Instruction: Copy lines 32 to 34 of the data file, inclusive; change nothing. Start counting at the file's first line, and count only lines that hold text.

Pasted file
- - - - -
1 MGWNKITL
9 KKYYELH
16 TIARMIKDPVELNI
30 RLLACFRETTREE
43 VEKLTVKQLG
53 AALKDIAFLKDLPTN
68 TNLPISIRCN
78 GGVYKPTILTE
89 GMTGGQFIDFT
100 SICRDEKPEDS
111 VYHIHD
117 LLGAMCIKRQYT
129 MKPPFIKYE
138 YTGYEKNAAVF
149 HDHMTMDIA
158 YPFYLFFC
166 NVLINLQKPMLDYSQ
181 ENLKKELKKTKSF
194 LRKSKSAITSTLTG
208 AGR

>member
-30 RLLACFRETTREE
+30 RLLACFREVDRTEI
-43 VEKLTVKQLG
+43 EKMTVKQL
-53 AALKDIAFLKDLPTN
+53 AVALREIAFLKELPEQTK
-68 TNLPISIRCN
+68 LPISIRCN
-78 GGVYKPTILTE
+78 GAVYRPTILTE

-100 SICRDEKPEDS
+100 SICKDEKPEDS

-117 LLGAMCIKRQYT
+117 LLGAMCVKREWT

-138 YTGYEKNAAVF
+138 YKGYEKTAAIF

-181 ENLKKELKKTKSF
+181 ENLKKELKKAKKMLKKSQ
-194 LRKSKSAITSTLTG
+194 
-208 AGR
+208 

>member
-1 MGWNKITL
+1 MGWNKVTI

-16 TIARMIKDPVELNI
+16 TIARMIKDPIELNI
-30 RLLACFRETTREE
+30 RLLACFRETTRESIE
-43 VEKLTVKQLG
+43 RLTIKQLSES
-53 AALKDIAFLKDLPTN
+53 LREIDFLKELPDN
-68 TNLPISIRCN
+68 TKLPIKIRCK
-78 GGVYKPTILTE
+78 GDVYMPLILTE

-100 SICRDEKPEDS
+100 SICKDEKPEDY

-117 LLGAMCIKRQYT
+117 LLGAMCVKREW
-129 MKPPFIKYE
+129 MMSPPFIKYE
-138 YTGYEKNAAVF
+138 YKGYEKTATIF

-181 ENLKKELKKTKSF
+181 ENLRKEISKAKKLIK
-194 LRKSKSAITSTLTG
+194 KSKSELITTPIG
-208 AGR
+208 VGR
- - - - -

-100 SICRDEKPEDS
+100 SICKDEKPEDS

-117 LLGAMCIKRQYT